Written by: Nieema Williams
Created and executive produced by Kenya Barris, #black AF, an original Netflix Series, amplifies and promotes the Black family image in the most purposefully unorthodox way ever seen on screen.
Debuting on April 17, 2020, this mockumentary overflows with satire, Black colloquialism, cultural appropriation, code-switching, Black elitism, and plenty of genuine Black lessons, and laughs to last throughout quarantine. The new age depiction of a Black family whose main concerns are not the stereotypical Black issues such as poverty, drugs, abuse, or lack of money was refreshing to see.
#black AF is the perfect follow-up to a wholesome Black rags-to-riches story. Barris chooses to forego telling his entire life story and focuses on what is happening in his now. Barris makes his acting debut in this series playing himself because the role was too personal and way too important to miss the mark, and I couldn’t agree more. This project is in a completely different bracket from any other series he is responsible for creating or producing, and Barris has been putting his time and talents into the industry for years. Barris is well known in the industry for creating some of the better Black content available to us that show Black families in a progressive light. Series such as The Game, Black-ish, Mixed-ish, Grown-ish, and even America’s Next Top Model have made him a household name. Barris has also written Girls Trip, Shaft, and co-produced Little, which starred and was produced by Hollywood’s youngest executive producer, Marsai Martin, who began her career as Diane Johnson from his hit series, Black-ish, at just 10 years old.
Based directly on his real life, #black AF is the story of a middle-class Black family learning to adjust to being upper-class Black. In other words, due to Dad’s real-life success, they have more money than they can spend and access to things they never would have imagined. In a recent interview with rapper T.I. on his podcast ExpediTIously, Barris states that the world changed for him and his family once he broke into that level of fame, because then he was subjected to having his success watched by everyone. He just wants to experience it with his audience in real time.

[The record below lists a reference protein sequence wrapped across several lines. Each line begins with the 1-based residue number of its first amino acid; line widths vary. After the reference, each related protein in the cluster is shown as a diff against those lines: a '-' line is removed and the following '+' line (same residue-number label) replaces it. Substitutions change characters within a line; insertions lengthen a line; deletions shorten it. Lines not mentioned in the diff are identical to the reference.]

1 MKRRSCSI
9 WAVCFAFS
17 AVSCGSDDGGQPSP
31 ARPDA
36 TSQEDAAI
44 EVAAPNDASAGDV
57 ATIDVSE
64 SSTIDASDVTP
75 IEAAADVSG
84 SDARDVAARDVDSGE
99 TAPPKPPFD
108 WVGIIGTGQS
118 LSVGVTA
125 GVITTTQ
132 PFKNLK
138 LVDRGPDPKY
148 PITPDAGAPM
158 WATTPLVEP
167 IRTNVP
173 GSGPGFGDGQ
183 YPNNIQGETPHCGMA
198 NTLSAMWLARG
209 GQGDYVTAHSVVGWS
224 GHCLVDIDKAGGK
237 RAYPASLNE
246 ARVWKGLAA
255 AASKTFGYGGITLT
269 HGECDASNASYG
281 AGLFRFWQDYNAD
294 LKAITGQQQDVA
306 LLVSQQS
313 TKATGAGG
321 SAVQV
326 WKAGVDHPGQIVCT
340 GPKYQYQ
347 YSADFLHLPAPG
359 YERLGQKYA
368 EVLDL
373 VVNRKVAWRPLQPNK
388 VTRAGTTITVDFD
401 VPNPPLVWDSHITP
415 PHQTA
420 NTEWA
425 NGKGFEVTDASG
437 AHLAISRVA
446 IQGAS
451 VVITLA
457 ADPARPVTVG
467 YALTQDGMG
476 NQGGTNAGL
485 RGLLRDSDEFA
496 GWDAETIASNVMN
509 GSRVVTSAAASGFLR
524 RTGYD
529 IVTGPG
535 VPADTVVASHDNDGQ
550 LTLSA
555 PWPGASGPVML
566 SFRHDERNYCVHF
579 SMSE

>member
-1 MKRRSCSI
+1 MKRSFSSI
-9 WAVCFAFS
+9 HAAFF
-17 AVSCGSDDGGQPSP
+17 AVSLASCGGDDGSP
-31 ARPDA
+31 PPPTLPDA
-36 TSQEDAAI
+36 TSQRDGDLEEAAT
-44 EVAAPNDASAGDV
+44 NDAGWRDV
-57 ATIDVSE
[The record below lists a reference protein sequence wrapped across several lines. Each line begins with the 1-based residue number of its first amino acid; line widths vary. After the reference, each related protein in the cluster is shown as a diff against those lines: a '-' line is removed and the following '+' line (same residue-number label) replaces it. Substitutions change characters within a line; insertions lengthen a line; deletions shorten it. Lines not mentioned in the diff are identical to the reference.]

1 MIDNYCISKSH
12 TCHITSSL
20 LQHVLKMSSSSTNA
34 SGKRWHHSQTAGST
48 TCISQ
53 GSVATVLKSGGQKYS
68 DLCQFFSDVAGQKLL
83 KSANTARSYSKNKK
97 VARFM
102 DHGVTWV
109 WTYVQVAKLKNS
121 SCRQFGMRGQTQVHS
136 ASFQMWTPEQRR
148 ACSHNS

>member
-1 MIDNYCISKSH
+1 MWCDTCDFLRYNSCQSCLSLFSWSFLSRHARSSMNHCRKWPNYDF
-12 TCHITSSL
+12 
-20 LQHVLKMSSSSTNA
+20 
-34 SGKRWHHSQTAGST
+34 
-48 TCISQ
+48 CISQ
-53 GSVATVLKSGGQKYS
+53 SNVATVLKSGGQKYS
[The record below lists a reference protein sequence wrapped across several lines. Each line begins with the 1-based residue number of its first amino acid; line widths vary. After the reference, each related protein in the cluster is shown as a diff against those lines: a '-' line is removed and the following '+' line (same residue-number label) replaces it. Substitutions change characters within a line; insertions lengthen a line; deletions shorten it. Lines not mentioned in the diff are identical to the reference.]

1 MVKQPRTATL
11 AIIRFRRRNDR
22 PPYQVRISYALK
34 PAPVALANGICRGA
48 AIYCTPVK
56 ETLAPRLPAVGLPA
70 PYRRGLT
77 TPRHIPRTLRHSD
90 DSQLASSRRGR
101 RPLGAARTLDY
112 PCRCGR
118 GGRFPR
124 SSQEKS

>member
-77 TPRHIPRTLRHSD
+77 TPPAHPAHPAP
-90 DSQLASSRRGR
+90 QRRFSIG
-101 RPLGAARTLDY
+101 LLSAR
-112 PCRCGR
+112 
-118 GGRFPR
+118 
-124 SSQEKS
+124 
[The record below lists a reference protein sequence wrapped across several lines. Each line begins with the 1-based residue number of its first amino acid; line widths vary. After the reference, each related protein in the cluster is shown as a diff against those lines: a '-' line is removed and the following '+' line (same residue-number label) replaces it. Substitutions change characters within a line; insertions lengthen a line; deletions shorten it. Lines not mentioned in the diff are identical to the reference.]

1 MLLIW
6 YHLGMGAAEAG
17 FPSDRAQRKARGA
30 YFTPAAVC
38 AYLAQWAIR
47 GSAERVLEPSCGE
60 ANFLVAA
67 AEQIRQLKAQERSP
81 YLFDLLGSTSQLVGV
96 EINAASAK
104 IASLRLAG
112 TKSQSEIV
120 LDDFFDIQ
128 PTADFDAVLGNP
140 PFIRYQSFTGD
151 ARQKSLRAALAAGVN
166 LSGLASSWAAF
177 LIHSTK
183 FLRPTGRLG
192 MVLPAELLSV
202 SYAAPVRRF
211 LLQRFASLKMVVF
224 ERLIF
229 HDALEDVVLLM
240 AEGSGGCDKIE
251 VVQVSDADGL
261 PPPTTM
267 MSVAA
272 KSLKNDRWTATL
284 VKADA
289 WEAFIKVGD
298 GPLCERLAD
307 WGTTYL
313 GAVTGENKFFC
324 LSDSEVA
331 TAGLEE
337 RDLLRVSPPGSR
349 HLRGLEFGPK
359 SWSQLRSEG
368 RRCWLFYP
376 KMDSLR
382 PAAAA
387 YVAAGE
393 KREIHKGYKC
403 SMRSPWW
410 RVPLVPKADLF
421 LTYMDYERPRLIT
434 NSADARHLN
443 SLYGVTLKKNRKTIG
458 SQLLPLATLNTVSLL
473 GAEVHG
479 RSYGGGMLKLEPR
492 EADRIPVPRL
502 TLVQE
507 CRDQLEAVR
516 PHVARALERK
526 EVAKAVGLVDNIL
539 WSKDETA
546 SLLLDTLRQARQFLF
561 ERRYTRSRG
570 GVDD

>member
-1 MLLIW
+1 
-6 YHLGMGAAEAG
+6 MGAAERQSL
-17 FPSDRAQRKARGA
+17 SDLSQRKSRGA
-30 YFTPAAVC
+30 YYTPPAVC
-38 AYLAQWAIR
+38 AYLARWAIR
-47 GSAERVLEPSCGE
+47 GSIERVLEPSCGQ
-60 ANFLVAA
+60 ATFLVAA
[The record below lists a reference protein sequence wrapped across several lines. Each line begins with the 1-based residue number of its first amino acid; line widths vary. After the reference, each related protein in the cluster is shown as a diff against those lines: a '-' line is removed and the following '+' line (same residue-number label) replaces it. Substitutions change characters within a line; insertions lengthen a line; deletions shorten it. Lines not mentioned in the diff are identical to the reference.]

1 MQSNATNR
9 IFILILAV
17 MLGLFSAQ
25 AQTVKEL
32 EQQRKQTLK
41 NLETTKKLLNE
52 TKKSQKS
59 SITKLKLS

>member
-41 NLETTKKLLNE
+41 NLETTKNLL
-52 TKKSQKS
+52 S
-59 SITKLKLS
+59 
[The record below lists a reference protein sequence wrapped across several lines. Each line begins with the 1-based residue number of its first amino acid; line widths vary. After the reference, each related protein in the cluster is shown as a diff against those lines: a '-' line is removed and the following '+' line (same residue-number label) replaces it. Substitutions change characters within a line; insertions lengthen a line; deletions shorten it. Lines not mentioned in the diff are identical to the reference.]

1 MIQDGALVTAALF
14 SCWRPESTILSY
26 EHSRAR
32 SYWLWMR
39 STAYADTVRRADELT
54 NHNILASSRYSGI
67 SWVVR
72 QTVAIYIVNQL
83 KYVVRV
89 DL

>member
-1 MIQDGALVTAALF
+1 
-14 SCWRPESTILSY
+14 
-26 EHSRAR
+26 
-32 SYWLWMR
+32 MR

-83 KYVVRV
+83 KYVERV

Narrated by Drea Barris, the second oldest daughter who needs this documentary project for acceptance into film school, the opening scene of Episode 1 “Because of Slavery” starts with the familiar tones of Super Rich Kids by Frank Ocean and cuts to the Four Seasons hotel weekly family brunch. For clarity “because of slavery” is the theme the entire series is based on creatively. So please understand that while I agree 100%, this is not my personal soapbox or agenda, I am simply reiterating Barris.
While Dad is eyeing the room and making silent apologies to the fellow brunch-goers, Mom Joya Barris is trying to tame the younger three kids, Pops, Brooklyn, and Kam, who are having a casual food fight. Meanwhile the three older siblings, Izzy, Chloe, and Drea, are absorbed with their own social lives trying to enjoy the good life now. Drea comments that the regular Pop Tart and orange juice would have been fine, but this is the life they have now, so she wants to be a team player.
The episode continues to highlight the issues that Kenya is starting to notice with having this amount of wealth. Brunch is a disaster every week, but they continue to go because he can’t just take his family to the IHOP anymore. Kenya wants to be able to enjoy the fruits of his labor — his cars, house, shoes, designer labels, and his CHAINS — without being subjected to white gaze. That’s when you feel judged by a white person for everything you do, and you guessed it — it’s because of slavery.
Barris explains that after 400 years of slavery when Black people were forced out into society, we either went back to prison or assimilated to social norms the best way we knew how, by looking the part. You’d dust off your Sunday best to appear non-predatory. This trickled down through generations of Black people and became what is known as peacocking. Black Americans created drip, and that’s why we have so many names for it — fresh, fly, hard, fleek, sauce, hot, swaggy, icy, Gucci, flossy, sharp, suited, smooth — the list goes on. Black culture is always in the lead when it comes to fashion and trends because we invented looking good out of fear of looking bad, since it literally would save our lives.